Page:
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Choosing the right PIC

Choosing a PIC according to your needs is sometimes a headache. There are people of course that hate headaches and therefore they use just 2-3 types of PICs and that's all. That is a solution of course, absolutely inefficient though.

The selection needs to have some criteria. Those criteria come along with the type of application you have in mind to make. That is the reason why i cannot set a numbered list of choosing criteria from highest to lowest, but i can only think a list of them. Within this list, all items are equal to each other.

Now, let's see what should be your considerations when choosing the right PIC:

The bit length of the PIC:

You can choose between 8, 16 and 32 bit micro controllers. My advice is to choose the smallest possible. If you do not have to deal with large numbers, larger than 8-bits, then you should stick with the 8-bit family. If you need to measure pulses for example that would exceed the 8-bits, then there are ways to do this with -bit uControllers. Some of them are equipped with one or more 16-bit counter/timers that does the job easy. Also, you may use two or more 8-bit bytes to represent a larger number. What i want to say is that you should always try to use the simplest one for your job. It is cheaper after all.

The memory size:

One word: The more, the better. The only frontier here is the price. Strangely (not really), Microchip has a pricing policy that may surprise you. You may find for example a PIC that has small memory and fewer capabilities from another one, but instead of being cheaper it is more expensive. I suppose that this comes with the selling quantities. More memory does not always mean more money.

Keep in mind that there are actually 3 types of basic memories within one PIC. First the programm memory. It is usually 1 to 32 K Bytes. This part of memory will hold the program itself. If you are thinking of a long assembly sheet, think also of a long program memory.

The second type is the RAM. This is usually 1K Byte but it can get some wild numbers! Especially in 32bit systems that can have up to 32KBytes of RAM. This memory is used for temporarily storing variables and parameter values. This memory, like the RAM of the PC, will blank each time the power of the PIC is turned off.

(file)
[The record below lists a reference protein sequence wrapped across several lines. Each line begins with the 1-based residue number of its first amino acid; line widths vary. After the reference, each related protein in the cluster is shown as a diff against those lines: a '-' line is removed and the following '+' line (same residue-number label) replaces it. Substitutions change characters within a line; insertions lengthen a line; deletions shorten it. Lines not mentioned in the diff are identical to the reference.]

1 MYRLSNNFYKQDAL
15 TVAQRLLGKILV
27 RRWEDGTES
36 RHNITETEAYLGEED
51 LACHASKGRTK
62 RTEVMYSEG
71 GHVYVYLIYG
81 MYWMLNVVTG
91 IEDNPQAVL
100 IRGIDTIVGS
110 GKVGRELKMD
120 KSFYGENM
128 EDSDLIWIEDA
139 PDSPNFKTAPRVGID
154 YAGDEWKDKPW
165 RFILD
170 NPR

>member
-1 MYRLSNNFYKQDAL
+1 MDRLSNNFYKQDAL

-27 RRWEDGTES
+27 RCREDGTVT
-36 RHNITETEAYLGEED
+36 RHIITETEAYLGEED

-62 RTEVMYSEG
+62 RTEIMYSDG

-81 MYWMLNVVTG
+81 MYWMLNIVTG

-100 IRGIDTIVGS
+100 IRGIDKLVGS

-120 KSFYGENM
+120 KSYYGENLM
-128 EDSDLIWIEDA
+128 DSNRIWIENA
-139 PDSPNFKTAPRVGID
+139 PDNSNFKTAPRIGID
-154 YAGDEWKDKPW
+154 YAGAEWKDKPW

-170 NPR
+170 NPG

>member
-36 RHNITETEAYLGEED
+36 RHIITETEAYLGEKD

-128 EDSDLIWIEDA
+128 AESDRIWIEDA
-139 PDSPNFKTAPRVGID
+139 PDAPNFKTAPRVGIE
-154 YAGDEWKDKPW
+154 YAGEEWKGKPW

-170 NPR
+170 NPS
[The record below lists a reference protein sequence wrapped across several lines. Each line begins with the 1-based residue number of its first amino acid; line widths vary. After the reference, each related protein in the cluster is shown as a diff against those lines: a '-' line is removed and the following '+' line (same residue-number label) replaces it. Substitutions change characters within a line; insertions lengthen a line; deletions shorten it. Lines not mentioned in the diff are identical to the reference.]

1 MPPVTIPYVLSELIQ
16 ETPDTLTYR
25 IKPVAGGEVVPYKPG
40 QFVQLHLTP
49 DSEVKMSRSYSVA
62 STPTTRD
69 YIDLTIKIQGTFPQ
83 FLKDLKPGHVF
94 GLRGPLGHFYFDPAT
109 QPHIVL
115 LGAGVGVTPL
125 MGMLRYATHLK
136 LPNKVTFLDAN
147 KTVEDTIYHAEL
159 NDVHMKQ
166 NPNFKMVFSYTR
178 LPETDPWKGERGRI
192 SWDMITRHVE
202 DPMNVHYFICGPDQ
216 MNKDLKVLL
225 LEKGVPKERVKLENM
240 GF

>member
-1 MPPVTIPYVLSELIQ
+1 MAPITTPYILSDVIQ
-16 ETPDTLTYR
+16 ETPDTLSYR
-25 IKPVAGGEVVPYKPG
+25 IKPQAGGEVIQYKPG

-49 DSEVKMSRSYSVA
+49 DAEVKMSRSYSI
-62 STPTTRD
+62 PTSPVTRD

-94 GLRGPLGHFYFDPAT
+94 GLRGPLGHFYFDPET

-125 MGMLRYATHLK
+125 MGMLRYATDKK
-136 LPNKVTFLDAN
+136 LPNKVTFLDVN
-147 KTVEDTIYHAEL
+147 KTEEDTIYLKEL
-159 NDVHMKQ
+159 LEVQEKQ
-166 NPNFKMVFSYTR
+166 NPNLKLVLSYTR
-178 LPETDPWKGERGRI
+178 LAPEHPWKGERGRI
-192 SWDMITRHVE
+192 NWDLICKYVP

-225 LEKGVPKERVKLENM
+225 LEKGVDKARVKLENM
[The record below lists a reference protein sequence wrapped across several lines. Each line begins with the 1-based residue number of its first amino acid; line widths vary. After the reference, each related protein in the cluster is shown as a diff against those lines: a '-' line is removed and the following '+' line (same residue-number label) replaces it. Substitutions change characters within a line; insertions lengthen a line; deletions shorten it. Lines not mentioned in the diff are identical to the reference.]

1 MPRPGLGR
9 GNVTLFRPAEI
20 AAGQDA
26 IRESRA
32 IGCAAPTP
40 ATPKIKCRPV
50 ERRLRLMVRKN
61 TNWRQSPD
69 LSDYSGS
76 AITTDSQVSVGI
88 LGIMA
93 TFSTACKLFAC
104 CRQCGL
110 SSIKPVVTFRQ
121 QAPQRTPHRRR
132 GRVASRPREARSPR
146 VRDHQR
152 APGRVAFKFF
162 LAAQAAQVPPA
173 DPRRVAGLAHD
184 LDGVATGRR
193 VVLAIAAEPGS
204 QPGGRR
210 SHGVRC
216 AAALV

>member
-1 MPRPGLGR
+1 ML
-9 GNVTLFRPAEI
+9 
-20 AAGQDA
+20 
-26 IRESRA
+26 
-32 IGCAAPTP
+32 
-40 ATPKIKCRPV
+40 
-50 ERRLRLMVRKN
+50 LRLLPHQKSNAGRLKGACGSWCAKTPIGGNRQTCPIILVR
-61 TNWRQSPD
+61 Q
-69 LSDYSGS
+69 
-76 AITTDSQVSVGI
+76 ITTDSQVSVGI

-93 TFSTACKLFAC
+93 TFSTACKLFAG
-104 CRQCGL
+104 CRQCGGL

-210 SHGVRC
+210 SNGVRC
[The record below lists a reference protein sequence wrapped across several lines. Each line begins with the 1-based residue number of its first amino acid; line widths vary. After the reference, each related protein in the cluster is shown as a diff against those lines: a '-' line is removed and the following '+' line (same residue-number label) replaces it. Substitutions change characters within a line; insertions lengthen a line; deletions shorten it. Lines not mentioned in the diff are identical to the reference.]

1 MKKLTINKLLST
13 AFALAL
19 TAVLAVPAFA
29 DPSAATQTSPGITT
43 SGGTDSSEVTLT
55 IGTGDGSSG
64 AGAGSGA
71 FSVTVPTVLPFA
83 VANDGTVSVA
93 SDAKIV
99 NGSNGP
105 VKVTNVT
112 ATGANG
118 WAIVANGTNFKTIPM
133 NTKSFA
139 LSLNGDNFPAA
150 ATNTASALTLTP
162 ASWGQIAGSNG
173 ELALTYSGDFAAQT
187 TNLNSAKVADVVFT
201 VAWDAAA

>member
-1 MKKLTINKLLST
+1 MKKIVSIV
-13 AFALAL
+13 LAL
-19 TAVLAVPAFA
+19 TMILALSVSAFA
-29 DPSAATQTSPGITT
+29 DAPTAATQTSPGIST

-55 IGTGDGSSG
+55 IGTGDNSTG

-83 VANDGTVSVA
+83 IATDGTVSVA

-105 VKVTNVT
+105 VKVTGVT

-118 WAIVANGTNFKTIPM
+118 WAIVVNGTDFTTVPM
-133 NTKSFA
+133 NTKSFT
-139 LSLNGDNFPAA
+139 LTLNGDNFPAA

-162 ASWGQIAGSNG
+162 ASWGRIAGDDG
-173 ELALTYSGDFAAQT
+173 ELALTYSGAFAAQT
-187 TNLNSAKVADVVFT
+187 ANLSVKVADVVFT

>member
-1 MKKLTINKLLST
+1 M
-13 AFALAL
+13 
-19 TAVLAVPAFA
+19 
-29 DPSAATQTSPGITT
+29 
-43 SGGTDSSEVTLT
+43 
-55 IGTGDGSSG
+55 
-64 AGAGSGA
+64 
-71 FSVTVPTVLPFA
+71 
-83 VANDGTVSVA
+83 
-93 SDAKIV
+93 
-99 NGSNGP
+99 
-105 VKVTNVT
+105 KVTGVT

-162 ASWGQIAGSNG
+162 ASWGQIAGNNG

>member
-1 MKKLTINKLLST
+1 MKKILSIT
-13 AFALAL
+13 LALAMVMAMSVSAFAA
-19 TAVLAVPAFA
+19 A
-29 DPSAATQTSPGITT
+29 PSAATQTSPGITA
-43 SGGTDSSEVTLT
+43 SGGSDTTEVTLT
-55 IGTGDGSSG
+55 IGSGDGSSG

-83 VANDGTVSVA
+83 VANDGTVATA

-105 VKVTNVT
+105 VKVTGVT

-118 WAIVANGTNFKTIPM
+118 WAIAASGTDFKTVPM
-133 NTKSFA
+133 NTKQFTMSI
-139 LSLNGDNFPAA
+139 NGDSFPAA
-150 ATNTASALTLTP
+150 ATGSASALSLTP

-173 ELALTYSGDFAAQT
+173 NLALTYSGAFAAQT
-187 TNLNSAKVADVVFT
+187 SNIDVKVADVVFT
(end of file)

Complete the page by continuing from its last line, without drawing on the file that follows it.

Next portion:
The third type is EEPROM memory. This is the "Hard Disk Storage" of your PIC. This memory is read and written using a specific program flow and the values stored there are kept even if the PIC is completely out of power. The size is up to 4K and it has a negative effect to the price of the PIC. Use those bytes wisely.

The pin count:

Although i said on the beginning that all the items are equally between them, the pin count of a PIC is usually the first and most important that will determine the selection. there are tiny 4 I/O ports PICs, and some titans with 85 I/O ports! The price is analog to the ports of course. The most common are the 16 I/O (18 pins) pics and the 38 I/O (40 pins). You should keep in mind that there are ways to expand the I/O ports with SIPO and PISO blocks by using just 3 ports of the PIC.

The maximum frequency:

Up to 120MHz is the frequency that those beauties can reach. A standard 20Mhz though, is usually enough for an amateur and an advanced person. You need to have in mind that the fastest the clock, the faster the program flows. There are plenty of situations that a fast clock is completely inappropriate. If for example you make an RPM meter for slow turning motors or PC fans, then you will discover that the clock should be slow to avoid unnecessary divisions and avoid big numbers. It may not make any sense to you right now. If it does not indeed, then just go for a 4 to 20MHz PIC.

Along with the maximum external clock of the PIC, comes also the internal oscillator. This is an internal oscillator that some PICs are equipped with. Using this feature, the PIC can work with no external crystal or other oscillator. This saves space on the PCB, money on the construction and of course it saves power. This is usually a 32KHz clock but can go up to 32MHz in some cases. Although it cannot achieve the fidelity of a quartz, i advise to use it whenever this is possible.

The debugging feature: